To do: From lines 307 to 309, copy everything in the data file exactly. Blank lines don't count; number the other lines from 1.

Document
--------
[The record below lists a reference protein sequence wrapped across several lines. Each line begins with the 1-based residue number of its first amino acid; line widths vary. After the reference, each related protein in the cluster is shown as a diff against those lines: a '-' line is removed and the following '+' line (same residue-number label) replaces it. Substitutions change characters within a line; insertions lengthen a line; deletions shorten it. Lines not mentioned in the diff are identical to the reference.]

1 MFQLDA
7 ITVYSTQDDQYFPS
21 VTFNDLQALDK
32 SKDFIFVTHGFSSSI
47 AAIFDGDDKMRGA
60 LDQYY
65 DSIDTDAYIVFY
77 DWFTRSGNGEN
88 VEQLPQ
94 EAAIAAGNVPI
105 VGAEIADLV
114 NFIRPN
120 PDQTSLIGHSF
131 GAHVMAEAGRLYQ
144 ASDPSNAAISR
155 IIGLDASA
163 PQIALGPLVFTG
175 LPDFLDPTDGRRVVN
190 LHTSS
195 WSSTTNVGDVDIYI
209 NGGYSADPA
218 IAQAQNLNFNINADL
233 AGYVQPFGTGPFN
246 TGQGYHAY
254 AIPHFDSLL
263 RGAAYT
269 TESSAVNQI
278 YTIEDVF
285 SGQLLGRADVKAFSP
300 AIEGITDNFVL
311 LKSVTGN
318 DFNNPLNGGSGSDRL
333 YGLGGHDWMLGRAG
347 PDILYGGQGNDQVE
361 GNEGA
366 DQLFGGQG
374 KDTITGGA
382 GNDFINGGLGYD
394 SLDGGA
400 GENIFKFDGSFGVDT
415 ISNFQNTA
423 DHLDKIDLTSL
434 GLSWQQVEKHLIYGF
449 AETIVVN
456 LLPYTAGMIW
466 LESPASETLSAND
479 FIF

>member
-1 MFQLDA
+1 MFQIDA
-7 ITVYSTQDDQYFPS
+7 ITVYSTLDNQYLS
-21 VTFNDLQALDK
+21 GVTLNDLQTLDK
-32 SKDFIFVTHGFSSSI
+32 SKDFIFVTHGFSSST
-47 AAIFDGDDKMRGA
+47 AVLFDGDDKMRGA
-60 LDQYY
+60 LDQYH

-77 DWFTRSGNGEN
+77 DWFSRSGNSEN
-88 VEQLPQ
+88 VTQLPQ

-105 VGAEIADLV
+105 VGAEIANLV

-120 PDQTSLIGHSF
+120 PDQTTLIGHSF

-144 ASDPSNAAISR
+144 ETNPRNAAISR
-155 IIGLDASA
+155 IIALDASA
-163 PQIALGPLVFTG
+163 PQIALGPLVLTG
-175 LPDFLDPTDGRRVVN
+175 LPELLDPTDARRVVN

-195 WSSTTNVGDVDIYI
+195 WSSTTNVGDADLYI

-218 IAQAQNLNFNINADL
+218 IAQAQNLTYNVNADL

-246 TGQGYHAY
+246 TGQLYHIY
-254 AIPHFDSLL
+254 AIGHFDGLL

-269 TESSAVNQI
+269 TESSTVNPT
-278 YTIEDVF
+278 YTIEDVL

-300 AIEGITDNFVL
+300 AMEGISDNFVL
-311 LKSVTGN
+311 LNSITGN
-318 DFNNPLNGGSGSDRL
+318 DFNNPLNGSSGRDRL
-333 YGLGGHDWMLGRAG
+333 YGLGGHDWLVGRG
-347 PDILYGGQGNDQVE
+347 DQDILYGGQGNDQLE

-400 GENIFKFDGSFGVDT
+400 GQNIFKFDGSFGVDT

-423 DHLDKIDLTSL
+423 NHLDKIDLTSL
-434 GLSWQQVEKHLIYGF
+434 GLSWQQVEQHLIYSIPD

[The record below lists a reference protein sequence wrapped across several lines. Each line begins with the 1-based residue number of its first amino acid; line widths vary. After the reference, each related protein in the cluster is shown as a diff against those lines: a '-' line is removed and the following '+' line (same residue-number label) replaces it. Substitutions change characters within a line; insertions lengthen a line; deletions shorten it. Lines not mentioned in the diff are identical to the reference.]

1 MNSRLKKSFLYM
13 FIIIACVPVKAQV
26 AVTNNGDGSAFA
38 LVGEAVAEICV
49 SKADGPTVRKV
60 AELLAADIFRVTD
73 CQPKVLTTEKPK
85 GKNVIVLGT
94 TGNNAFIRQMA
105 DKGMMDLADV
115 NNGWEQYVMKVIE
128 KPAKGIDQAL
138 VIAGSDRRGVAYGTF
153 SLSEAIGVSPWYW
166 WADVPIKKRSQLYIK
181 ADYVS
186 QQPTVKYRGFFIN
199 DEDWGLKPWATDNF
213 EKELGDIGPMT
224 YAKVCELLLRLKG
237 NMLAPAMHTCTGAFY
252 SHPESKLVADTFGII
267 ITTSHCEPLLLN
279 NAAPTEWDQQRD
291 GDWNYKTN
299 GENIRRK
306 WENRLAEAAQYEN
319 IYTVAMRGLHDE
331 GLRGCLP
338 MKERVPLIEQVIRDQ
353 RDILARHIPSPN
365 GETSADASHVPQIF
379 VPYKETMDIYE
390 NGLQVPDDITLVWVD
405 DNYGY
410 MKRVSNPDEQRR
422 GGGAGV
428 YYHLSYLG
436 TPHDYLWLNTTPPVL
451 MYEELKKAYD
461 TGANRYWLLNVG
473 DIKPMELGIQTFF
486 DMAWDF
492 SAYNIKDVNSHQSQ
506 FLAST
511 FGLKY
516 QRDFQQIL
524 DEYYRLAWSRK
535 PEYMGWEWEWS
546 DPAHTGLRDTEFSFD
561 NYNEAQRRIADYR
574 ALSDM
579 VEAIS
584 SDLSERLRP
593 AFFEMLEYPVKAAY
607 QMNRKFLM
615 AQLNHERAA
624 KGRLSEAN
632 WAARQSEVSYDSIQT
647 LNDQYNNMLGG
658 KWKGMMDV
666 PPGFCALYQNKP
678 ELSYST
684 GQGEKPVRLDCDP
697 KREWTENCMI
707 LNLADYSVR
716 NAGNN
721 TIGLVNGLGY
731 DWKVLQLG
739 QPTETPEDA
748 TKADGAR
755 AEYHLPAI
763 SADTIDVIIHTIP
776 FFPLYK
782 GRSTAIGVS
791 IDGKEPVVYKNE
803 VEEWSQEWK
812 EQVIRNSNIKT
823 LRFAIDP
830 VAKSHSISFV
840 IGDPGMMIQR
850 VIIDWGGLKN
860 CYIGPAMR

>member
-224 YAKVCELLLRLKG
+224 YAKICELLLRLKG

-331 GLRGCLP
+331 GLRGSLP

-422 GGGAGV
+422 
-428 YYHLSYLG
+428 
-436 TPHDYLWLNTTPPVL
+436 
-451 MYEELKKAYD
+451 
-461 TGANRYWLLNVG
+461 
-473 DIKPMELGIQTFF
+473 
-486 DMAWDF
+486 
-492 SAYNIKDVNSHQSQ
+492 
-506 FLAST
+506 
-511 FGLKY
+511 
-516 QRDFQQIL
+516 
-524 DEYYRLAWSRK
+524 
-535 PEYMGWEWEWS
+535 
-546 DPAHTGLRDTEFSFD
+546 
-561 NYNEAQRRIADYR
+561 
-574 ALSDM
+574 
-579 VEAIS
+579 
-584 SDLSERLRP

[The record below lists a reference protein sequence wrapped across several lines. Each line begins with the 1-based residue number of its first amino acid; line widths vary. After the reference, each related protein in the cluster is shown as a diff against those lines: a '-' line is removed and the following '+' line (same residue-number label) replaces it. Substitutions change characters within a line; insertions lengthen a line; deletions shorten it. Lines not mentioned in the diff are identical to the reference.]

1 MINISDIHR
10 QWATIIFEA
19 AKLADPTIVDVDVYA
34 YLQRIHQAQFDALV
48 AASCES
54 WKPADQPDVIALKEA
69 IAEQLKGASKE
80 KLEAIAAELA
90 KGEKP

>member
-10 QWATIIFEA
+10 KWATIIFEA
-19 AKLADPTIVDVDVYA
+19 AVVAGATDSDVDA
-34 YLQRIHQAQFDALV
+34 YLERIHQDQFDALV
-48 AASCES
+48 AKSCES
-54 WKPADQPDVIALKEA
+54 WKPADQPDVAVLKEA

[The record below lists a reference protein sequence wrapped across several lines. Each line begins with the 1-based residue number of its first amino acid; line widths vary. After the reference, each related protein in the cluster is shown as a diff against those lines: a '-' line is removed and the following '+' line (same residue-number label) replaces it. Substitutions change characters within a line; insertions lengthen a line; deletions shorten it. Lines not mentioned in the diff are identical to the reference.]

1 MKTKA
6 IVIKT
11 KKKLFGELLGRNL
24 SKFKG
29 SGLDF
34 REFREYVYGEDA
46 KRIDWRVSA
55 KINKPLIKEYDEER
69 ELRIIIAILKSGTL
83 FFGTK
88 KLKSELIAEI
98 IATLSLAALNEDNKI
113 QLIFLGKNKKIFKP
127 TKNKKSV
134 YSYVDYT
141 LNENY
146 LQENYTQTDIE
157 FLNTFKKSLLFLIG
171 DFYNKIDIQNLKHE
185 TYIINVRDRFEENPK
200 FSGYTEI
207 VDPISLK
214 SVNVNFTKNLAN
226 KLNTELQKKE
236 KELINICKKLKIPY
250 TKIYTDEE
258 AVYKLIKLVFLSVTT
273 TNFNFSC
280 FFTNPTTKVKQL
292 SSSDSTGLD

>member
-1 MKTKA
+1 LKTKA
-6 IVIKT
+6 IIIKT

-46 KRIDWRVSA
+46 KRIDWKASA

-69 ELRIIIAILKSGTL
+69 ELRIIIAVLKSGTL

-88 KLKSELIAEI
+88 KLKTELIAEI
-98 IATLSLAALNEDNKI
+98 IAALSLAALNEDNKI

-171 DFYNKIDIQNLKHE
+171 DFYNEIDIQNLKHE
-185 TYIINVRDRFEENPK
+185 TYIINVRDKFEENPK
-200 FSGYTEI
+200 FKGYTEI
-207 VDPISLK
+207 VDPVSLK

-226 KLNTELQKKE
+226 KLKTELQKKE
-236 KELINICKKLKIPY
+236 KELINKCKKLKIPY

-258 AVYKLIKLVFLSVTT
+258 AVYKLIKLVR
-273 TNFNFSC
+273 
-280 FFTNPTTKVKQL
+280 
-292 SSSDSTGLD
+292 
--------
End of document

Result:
-258 AVYKLIKLVFLSVTT
+258 AVYKLIKLVR
-273 TNFNFSC